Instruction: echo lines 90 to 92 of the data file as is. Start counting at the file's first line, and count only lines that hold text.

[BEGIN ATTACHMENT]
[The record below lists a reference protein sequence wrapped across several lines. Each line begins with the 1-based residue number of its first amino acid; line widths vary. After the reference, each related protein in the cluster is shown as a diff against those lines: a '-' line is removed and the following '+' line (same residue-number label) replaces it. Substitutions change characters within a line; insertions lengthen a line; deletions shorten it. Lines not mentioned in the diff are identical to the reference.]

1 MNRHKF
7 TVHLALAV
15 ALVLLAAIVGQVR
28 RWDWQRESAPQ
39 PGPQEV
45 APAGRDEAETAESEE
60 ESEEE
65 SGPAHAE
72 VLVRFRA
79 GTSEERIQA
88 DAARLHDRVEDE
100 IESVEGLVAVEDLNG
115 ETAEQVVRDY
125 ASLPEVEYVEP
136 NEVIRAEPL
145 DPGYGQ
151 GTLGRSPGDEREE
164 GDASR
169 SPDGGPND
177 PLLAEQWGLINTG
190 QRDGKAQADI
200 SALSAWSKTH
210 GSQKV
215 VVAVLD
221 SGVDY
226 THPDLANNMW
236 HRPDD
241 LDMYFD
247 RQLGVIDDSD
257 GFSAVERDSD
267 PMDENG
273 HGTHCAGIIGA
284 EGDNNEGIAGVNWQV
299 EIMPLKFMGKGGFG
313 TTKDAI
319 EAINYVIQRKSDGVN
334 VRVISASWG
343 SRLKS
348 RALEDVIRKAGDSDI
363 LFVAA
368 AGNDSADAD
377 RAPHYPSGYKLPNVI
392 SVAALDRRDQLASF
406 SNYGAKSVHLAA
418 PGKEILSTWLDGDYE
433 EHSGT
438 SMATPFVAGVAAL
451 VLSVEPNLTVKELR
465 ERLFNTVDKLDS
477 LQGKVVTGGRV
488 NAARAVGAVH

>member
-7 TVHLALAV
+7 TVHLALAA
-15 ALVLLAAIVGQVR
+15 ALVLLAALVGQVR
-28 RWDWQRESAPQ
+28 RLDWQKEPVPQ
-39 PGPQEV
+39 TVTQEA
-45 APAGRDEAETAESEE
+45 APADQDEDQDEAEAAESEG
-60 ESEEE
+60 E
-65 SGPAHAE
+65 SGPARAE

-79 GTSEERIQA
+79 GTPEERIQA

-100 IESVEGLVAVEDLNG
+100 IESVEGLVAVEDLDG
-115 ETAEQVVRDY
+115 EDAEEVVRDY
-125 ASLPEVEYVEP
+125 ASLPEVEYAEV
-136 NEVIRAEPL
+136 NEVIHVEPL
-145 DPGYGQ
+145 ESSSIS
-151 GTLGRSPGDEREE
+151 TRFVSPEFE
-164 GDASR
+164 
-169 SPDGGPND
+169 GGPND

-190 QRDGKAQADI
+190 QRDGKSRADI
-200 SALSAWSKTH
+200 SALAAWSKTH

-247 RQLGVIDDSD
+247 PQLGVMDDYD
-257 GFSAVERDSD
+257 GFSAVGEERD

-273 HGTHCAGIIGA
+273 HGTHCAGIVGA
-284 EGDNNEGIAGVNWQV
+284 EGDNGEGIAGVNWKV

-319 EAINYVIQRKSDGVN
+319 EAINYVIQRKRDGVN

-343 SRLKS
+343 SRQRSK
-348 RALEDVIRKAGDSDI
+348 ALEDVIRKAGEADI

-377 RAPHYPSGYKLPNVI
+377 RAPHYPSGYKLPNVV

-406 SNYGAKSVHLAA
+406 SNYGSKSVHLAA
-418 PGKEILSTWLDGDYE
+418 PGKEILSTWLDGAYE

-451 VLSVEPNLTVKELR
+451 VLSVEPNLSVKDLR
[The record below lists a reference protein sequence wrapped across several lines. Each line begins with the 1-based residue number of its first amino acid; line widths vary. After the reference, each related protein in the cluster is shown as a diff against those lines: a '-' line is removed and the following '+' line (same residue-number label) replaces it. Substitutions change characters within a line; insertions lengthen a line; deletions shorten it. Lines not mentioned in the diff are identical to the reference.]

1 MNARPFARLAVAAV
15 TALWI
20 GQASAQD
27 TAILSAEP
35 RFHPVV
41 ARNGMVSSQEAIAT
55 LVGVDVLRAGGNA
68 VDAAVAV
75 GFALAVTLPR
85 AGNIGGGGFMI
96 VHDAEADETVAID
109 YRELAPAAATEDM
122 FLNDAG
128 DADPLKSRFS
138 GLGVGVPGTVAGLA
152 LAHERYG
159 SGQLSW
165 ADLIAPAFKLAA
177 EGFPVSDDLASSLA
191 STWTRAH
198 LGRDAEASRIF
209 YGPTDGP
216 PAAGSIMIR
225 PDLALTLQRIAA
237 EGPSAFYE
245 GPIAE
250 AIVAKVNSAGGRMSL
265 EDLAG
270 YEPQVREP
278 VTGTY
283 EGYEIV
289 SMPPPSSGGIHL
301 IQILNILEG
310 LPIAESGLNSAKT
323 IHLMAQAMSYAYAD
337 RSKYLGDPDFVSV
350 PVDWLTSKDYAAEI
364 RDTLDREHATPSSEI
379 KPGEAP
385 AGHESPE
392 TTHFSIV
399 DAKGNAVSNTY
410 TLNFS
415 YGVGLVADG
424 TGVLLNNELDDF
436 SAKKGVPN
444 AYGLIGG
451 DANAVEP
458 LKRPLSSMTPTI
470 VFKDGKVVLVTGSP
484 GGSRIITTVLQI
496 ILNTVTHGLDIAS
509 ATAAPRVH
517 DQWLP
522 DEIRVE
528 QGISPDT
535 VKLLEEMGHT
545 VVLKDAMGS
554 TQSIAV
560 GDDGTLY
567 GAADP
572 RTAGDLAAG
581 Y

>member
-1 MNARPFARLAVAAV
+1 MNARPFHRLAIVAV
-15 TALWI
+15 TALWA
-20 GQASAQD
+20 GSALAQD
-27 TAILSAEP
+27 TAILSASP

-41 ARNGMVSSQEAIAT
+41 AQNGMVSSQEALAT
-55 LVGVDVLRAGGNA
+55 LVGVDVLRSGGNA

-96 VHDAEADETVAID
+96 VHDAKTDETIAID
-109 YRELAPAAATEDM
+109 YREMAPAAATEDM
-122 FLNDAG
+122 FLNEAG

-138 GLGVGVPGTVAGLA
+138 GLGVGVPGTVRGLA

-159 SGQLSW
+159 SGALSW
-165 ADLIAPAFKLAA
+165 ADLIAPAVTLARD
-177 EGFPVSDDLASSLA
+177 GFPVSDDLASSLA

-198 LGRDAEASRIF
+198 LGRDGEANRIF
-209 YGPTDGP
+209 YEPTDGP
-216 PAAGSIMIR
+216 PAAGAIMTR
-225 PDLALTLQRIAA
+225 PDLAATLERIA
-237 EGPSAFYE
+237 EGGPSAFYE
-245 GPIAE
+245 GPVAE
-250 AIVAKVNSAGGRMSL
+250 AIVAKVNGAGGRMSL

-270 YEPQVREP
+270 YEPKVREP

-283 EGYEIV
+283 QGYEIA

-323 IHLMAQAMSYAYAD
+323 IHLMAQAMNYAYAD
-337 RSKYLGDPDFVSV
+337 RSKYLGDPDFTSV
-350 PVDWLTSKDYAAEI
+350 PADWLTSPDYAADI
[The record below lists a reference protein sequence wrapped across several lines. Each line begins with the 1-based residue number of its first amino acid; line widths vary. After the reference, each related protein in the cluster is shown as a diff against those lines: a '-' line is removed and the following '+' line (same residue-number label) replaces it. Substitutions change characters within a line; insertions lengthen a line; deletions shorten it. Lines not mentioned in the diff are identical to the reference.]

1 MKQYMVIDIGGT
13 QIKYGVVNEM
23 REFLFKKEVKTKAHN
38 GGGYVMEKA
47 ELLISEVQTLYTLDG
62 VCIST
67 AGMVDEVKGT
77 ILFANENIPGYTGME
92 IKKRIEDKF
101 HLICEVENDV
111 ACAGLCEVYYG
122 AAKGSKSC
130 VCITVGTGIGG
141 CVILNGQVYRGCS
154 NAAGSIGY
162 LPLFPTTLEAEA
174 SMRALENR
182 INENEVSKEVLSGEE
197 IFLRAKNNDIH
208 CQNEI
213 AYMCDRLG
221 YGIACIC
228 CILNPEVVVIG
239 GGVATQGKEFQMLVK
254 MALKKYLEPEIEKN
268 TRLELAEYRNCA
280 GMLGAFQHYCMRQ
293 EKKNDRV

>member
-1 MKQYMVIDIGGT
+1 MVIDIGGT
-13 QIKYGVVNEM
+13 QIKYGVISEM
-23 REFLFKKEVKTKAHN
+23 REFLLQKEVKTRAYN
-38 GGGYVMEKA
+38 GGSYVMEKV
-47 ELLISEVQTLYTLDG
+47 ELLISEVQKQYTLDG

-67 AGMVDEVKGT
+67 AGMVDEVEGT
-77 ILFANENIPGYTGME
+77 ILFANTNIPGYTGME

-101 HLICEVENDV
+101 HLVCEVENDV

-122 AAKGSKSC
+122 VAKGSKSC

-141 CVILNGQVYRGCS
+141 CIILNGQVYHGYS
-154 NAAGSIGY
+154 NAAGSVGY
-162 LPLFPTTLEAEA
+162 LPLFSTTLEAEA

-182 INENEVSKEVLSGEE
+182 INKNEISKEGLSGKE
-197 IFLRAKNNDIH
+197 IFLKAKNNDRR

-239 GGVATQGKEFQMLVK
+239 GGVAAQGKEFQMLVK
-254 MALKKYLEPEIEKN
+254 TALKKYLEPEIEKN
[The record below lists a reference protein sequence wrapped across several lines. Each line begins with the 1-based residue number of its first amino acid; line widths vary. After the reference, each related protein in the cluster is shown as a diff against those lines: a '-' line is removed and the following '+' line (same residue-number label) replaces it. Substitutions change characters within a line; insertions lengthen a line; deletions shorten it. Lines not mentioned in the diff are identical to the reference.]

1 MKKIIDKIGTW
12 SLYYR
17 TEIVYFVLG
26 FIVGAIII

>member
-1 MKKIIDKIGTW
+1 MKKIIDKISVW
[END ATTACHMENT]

-247 RQLGVIDDSD
+247 PQLGVMDDYD
-257 GFSAVERDSD